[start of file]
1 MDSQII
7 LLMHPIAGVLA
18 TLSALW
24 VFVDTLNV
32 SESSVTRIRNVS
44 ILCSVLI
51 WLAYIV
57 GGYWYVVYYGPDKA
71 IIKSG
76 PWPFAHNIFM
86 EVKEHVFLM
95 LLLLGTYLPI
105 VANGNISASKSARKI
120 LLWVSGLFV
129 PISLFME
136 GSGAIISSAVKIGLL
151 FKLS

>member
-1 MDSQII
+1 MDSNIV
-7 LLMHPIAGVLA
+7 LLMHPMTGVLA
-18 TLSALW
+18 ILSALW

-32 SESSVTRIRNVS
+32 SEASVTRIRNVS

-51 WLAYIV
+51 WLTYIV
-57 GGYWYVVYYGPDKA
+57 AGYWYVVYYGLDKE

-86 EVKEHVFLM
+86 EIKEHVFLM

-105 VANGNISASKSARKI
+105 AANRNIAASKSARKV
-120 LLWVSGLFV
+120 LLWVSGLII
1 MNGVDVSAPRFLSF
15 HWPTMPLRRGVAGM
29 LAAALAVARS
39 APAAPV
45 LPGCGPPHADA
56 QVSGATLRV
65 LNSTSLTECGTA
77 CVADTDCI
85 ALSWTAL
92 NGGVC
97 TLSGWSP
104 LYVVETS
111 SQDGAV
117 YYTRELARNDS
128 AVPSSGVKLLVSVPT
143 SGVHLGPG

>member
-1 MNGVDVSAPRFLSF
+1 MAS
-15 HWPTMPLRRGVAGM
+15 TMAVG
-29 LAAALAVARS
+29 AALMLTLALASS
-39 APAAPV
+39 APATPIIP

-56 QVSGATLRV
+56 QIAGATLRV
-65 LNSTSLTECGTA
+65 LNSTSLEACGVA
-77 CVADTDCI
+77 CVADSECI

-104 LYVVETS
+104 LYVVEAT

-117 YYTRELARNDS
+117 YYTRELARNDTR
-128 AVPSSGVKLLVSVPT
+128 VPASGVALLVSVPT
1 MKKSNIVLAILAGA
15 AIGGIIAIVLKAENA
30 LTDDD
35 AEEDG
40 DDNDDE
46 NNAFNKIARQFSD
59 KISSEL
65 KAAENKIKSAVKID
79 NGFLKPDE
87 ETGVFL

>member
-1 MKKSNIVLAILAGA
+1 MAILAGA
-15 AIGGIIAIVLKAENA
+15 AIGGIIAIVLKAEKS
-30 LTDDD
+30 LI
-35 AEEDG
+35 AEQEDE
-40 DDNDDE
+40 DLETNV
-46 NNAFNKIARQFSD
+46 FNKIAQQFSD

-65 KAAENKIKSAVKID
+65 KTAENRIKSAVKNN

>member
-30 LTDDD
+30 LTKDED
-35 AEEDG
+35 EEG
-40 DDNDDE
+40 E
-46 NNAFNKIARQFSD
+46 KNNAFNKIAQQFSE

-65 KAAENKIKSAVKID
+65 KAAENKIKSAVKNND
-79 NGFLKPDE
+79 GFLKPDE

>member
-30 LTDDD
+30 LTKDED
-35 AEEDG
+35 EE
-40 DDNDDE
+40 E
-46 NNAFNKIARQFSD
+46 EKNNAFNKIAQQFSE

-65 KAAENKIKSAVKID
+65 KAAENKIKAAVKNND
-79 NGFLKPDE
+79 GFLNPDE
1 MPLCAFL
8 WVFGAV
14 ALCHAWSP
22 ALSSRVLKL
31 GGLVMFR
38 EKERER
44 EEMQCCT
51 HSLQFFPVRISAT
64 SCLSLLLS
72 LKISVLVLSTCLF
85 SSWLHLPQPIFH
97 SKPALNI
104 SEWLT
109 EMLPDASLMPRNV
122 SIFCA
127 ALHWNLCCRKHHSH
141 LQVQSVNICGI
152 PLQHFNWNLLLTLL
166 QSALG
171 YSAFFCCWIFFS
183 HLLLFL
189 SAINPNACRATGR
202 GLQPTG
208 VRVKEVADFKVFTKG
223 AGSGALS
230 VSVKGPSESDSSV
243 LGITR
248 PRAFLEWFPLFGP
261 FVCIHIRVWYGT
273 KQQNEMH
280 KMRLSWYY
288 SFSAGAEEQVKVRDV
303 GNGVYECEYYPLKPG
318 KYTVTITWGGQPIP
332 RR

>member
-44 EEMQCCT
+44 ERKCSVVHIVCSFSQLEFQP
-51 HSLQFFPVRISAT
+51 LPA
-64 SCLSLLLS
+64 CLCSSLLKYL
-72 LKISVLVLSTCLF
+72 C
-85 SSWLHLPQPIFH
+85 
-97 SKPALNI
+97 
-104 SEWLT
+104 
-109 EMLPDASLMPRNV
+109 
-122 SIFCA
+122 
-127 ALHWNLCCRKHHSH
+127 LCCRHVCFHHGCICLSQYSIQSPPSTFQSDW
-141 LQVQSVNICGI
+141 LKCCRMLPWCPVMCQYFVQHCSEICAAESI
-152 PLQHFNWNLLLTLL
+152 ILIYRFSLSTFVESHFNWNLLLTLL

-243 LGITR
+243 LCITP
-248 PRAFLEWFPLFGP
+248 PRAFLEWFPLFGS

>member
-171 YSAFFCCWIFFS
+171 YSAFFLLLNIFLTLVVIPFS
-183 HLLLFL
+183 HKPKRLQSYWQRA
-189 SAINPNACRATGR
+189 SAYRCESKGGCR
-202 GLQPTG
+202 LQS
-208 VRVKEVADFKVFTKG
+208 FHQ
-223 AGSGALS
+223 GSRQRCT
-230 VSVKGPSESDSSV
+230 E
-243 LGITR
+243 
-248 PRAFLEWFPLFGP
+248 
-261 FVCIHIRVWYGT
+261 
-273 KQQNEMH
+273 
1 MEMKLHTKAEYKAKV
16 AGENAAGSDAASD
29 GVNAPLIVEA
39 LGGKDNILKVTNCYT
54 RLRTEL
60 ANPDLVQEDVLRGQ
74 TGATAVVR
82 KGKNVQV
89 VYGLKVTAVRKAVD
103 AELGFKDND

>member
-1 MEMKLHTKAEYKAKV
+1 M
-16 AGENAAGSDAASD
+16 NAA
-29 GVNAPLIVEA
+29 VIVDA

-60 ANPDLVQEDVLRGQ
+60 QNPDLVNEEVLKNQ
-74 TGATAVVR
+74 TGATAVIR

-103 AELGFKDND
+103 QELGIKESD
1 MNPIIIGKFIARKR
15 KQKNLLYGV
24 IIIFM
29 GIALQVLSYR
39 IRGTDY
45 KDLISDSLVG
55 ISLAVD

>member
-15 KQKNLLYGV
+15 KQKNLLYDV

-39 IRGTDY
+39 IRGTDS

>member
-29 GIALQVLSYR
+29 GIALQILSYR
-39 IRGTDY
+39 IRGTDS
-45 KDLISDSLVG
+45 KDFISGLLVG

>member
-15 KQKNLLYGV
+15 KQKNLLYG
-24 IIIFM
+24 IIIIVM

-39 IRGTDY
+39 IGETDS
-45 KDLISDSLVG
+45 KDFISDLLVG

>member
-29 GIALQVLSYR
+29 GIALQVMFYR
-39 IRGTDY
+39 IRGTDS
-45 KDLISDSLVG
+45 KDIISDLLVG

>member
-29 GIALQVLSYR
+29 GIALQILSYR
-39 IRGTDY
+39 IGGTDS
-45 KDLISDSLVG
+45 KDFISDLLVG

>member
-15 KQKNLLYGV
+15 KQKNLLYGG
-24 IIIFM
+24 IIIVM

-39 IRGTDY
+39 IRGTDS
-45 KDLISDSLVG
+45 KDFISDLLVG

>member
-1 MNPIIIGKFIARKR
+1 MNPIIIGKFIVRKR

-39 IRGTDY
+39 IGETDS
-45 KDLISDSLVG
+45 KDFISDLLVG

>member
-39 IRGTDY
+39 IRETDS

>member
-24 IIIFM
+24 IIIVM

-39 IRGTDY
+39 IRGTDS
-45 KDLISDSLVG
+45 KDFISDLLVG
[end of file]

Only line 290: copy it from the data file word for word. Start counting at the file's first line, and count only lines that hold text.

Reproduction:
+39 IGETDS